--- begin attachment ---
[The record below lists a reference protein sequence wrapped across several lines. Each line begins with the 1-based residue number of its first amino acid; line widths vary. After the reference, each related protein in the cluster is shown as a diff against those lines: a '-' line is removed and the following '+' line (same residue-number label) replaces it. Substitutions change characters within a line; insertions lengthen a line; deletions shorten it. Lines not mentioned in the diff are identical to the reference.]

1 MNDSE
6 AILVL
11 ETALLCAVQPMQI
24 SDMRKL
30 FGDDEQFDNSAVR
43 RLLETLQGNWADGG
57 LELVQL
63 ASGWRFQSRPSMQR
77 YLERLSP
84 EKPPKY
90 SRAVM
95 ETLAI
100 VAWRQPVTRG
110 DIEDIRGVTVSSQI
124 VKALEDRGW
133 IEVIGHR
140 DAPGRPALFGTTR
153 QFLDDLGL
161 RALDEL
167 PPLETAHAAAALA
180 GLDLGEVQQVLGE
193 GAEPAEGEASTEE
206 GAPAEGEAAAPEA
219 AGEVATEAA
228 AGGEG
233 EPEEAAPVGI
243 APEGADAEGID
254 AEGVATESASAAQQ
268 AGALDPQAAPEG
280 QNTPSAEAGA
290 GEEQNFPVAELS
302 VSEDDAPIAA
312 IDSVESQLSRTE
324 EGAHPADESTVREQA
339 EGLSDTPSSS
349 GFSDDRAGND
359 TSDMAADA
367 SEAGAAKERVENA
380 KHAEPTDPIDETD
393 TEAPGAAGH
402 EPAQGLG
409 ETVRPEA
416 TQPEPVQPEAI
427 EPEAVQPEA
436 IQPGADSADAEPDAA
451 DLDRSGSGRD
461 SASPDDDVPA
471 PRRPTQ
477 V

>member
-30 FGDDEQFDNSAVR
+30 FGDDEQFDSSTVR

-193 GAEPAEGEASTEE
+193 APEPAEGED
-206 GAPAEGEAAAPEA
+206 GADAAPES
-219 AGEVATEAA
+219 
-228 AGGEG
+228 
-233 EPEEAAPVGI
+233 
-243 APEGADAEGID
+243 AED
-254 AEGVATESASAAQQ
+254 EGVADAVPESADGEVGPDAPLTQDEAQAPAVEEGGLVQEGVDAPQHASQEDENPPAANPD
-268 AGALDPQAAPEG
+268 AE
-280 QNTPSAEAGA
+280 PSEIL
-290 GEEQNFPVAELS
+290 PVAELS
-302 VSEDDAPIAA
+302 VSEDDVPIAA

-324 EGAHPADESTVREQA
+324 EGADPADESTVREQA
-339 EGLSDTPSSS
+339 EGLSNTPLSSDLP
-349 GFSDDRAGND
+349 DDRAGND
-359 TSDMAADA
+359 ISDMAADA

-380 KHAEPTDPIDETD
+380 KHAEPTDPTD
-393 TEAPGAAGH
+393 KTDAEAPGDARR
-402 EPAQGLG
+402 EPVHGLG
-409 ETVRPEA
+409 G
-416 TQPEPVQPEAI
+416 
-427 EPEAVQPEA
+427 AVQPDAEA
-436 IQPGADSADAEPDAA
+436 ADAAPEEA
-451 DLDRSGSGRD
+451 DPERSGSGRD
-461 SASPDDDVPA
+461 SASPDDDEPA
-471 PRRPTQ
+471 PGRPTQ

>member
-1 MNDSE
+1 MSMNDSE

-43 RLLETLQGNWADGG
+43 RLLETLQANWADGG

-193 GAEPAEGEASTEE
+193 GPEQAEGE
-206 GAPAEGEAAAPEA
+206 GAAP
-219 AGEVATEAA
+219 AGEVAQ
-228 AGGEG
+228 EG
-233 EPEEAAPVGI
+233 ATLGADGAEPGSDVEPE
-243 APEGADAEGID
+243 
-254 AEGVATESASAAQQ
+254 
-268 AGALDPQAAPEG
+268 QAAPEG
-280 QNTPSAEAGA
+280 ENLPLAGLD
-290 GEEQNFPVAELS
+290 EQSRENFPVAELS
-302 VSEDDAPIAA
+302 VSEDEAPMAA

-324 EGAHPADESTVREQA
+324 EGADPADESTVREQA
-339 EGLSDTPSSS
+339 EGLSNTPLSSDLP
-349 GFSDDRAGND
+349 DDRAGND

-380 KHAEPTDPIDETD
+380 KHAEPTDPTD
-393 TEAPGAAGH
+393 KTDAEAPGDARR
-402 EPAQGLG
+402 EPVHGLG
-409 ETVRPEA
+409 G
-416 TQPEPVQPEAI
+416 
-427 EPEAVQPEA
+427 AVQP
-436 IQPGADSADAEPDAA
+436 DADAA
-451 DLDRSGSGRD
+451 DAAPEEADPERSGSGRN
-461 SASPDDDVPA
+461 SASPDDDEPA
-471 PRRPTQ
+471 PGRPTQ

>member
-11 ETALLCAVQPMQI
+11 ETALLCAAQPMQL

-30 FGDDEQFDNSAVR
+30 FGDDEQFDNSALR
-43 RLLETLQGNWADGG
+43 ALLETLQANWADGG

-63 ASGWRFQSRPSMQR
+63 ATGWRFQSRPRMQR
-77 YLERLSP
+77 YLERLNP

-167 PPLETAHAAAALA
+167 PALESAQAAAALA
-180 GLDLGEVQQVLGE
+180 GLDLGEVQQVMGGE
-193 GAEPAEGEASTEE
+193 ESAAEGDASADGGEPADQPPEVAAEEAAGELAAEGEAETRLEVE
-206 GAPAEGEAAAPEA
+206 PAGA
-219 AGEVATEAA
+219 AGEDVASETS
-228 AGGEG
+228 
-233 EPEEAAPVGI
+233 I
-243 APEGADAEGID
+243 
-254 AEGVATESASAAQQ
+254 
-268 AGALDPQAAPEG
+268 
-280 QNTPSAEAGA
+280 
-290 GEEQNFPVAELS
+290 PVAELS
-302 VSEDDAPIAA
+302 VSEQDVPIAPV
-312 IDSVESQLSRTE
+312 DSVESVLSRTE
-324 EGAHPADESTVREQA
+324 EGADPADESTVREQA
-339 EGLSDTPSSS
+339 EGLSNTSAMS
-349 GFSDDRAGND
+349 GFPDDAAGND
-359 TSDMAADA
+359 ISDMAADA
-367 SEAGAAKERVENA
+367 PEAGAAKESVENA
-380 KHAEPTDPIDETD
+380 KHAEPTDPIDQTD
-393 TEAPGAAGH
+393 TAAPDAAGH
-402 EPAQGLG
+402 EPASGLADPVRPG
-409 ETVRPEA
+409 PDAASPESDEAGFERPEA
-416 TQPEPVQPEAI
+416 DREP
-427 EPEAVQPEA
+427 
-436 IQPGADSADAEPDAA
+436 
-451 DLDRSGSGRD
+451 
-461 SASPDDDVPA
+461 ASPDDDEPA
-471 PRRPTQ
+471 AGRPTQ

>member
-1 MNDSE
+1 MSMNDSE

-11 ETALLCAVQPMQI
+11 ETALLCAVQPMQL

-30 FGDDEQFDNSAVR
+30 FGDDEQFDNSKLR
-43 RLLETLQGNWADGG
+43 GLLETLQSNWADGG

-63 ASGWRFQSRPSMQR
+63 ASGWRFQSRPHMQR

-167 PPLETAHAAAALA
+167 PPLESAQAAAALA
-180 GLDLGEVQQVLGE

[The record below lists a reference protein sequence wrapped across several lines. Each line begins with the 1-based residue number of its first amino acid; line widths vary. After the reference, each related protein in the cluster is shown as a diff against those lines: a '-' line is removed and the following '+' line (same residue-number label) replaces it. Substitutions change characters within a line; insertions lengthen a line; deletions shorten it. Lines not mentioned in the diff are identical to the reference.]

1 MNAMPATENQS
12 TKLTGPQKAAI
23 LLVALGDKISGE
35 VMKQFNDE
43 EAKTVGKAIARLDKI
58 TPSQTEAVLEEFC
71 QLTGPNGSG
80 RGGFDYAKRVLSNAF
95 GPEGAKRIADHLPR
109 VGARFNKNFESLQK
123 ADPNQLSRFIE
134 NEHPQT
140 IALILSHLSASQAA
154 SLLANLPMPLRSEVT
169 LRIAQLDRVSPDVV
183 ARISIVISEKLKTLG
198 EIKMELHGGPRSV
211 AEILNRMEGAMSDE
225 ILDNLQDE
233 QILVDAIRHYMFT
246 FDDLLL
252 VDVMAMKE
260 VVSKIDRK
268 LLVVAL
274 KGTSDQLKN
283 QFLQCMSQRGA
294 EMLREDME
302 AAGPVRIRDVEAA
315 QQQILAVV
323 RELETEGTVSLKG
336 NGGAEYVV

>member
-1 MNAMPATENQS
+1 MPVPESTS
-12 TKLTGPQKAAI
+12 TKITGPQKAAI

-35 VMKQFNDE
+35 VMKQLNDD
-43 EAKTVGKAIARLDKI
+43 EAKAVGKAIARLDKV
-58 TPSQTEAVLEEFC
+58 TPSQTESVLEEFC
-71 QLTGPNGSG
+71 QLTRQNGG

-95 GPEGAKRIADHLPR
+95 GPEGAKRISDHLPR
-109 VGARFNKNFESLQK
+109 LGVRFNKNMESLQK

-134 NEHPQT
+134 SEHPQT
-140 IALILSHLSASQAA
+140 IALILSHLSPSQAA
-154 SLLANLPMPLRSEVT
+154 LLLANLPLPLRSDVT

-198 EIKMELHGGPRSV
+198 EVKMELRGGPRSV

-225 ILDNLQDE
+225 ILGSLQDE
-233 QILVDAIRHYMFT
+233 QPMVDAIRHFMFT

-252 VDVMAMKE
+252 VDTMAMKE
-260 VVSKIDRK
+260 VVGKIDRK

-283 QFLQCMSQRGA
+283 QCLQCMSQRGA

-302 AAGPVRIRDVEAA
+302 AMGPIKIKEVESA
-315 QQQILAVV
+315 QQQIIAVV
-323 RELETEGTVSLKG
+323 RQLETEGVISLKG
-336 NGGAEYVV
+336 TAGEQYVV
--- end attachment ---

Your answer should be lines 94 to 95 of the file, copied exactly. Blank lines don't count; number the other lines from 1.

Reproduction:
-427 EPEAVQPEA
+427 AVQPDAEA